Mulqi’s Disinterest and the Public Perception

By Mohammad Aburumman

تم نشره في Sun 30 April / Apr 2017. 11:00 PM
  • Mohammad Aburumman

My colleague, Fahed Khitan, yesterday, addressed the incident in which the Prime Minister, Hani Mulqi, replied to a person’s complaint to him, on the economic hardship of Jordanians have to endure.

Dr Mulqi’s response has been circulating the spheres of social media quite intensely. Parts of it, and for obvious reasons, were more intriguing to the public, and thus more popular.

Instances of the sort have happened before, mind you, with former prime ministers, Khitan recalled to us, including premiers Abdullah Nsoor and Marouf Bakhit.

In a way or another, Mulqi’s recent incident may be considered a subtle engagement or confrontation.

Alternatively, Khitan suggested, and I strongly agree, Premier Mulqi should have engaged the citizen, whose only rightly objecting skyrocketing prices and bad economic conditions.

Mulqi could have asked the man his opinion, and perhaps asked him for alternatives and other options.

Had he done this, he could have convinced the masses present, and subsequently, those circulating the video in the aftermath, of the government’s defence.

But does the government even care about what people think?!

Generally speaking, the government does not seem to care much what people about their policies.

This is not an isolated incidental response by the prime minister to the citizen’s complaint. This is actually quite articulate of the government’s general approach to public opinion and the citizenry.

The government cares little about the consistency and strength of their public address, policies, and positions.

In other words, the Cabinet is careless about the public’s responses, or the public perception of the government, both personally and officially!

Unfortunately, the events of the ‘Arab Spring’ has reinforced a rather dangerous misconception among politicians, entailing an implicit criticism of governments seeking popularity. Those are often perceived as weak and hesitant.

Contrarily, many politicians seem to be more reverent of statesmen who make long due, bold, and “brave” decisions, like floating fuel prices and raising taxes, regardless of what the people think.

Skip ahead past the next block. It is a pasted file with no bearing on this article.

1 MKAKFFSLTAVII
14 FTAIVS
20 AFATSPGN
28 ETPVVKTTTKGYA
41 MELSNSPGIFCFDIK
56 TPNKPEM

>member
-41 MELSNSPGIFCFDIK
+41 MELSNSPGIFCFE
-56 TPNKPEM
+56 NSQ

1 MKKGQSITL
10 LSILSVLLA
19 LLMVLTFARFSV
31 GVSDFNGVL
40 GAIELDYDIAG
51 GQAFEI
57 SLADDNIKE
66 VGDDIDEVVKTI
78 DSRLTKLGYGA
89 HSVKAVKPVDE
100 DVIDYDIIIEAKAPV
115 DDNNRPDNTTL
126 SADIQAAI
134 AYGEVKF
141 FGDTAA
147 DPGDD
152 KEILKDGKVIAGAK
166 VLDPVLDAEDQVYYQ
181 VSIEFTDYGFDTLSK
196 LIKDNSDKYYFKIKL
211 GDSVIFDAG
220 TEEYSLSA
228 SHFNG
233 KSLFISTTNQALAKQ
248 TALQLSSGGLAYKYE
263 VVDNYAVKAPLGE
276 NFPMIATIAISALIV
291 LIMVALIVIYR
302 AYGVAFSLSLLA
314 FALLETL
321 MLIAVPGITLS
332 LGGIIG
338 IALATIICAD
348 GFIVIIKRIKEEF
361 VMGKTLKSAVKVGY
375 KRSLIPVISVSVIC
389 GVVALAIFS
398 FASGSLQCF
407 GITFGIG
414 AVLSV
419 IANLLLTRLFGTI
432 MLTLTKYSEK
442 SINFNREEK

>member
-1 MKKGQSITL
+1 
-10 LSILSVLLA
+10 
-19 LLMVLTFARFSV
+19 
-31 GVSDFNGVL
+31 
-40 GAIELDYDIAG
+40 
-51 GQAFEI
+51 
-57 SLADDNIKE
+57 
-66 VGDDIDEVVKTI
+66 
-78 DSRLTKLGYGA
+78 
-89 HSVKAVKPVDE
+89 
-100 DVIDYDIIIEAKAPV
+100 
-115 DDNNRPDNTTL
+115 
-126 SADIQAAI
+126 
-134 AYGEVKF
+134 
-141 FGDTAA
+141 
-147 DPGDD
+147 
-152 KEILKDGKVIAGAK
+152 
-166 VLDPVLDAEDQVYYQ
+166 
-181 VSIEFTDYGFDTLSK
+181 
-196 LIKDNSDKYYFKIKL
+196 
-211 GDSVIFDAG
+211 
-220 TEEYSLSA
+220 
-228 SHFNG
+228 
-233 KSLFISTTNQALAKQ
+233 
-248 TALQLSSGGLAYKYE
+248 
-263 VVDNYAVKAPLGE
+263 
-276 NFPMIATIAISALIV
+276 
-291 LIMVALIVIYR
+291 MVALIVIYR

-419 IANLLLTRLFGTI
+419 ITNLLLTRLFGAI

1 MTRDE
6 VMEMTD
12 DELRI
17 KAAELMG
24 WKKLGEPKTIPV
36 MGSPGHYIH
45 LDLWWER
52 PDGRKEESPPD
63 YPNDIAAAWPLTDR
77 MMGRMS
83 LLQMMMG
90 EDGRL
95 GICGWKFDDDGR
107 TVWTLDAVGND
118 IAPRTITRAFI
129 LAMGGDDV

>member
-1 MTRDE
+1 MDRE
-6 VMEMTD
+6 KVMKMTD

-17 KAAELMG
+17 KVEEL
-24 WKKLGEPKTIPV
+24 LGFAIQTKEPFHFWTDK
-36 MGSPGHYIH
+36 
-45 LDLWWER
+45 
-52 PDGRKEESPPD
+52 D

Seeking popularity, which to the typical pro-apathetic politician may seem apologetic, is also seen as the main reason why these hard yet necessary decisions have been avoided all these years.

Apparently, many of those view the popular resentment of standing policy as natural, and perhaps more or less definitive of good government. As if the negative relationship with the populace is the only way there is.

There is a deliberate, or so it seems, disregard of the public opinion, and a general official disinterest in establishing continuous communication with the citizenry.

In my estimation, this is an extremely dangerous situation, on the long run. The culmination of problems, as well, on top of this disinterest, only widens the gap between government and public.

Typically, this is clear in the most recent opinion surveys, which sound quite the opposite of public satisfaction.

Mindfully, governments need to distinguish between populism and popularity. The latter is a solid and concrete basis for socio-political stability. Whereas the prior suggests an exploitative, and deceptive attempt to appeal to the public sentiment, albeit against the general welfare.

Popularity is a result of genuine interest in citizens and their affairs. It is rooted in the belief that the public is in fact the main enabler of public policy and decision making.

Likewise, credibility, a crucially integral element to the effectiveness of government, also depends on the public’s conviction in their leaders’ abilities to navigate difficulties and see to their overall good and benefit.

In turn, this is highly relevant to the government’s ability to address the populace, convincingly, and engage the public with compelling and appealing arguments.

Somehow, popularity gives governments the ability, like doctors, to convince people of very difficult choices, trusting they are to the public’s greater good!

So long as we are talking about the 4x4 term basis for government, it is vital that the Cabinet formulates a consistent, clear, and engaging political media message.

More so, it would be unwise to disregard or underestimate the effects of such a brief encounter, given the long shadow it casts on the public perception of the government!

This article is an edited translation of the Arabic version, published by AlGhad.

Comment